Severe bacterial pneumonia (SBP) is a common life-threatening disease for the pediatric population, and is more common in infants and young children (1). Respiratory distress (RD) due to SBP, which is one of the most common reasons for emergency department (ED) presentations, causes millions of hospital admissions and hundreds of thousands of deaths every year worldwide (1-3). In the 1980s, the World Health Organization (WHO) developed a case management strategy aiming to reduce deaths from pneumonia (4). While it suggests that in severe pneumonia cases, the cornerstones of management are antibiotic and supportive therapy, the most important basis for the management strategy was hypoxemia which is common and potentially associated with increased risk of death (4-7). Early detection of hypoxemia, and administration of oxygen therapy also improves the outcome of children with SBP (7). The most effective way to treat hypoxemia is oxygen supplementation (6). There have been various oxygen treatment options for a long time but these may be insufficient. Heated humidified high-flow nasal cannula (HHHFNC) therapy has recently started to become an alternative oxygen giving method for the treatment of acute RD due to pneumonia (7).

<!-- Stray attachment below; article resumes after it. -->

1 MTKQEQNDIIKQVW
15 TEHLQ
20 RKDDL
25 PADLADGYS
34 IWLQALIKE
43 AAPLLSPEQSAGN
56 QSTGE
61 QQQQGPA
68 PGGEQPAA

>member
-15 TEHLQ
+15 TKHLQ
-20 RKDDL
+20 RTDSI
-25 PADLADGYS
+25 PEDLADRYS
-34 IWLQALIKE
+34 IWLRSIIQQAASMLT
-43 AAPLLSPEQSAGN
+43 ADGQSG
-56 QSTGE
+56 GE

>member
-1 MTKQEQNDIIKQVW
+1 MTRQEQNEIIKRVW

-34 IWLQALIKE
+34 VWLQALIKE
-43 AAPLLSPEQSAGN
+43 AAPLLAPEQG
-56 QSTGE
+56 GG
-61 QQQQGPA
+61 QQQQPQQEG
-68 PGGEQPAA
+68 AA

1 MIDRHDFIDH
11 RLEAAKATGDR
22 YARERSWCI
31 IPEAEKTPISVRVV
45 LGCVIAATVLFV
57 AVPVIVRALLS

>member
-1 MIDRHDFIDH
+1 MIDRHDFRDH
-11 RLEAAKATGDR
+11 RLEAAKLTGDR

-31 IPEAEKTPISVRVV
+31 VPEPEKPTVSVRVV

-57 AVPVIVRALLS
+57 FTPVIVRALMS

HHHFNC can be set up quickly and is a reliable non-invasive respiratory support therapy method (8). Even though HHHFNC delivers high flow oxygen, owing to humidification and heating it doesn’t damage the respiratory mucosa (9). HHHFNC also creates a positive-end expiratory pressure (8,9).